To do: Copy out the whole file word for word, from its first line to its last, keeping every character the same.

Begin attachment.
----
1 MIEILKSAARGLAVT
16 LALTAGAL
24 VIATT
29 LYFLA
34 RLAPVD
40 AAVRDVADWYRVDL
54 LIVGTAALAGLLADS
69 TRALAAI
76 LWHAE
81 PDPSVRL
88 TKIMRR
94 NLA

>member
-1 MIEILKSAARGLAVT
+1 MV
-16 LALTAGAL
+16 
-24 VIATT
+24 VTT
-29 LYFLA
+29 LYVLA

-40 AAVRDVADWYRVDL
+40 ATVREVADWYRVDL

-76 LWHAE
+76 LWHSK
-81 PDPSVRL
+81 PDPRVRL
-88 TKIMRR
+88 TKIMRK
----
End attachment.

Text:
1 MIEILKSAARGLAVT
16 LALTAGAL
24 VIATT
29 LYFLA
34 RLAPVD
40 AAVRDVADWYRVDL
54 LIVGTAALAGLLADS
69 TRALAAI
76 LWHAE
81 PDPSVRL
88 TKIMRR
94 NLA

>member
-1 MIEILKSAARGLAVT
+1 MV
-16 LALTAGAL
+16 
-24 VIATT
+24 VTT
-29 LYFLA
+29 LYVLA

-40 AAVRDVADWYRVDL
+40 ATVREVADWYRVDL

-76 LWHAE
+76 LWHSK
-81 PDPSVRL
+81 PDPRVRL
-88 TKIMRR
+88 TKIMRK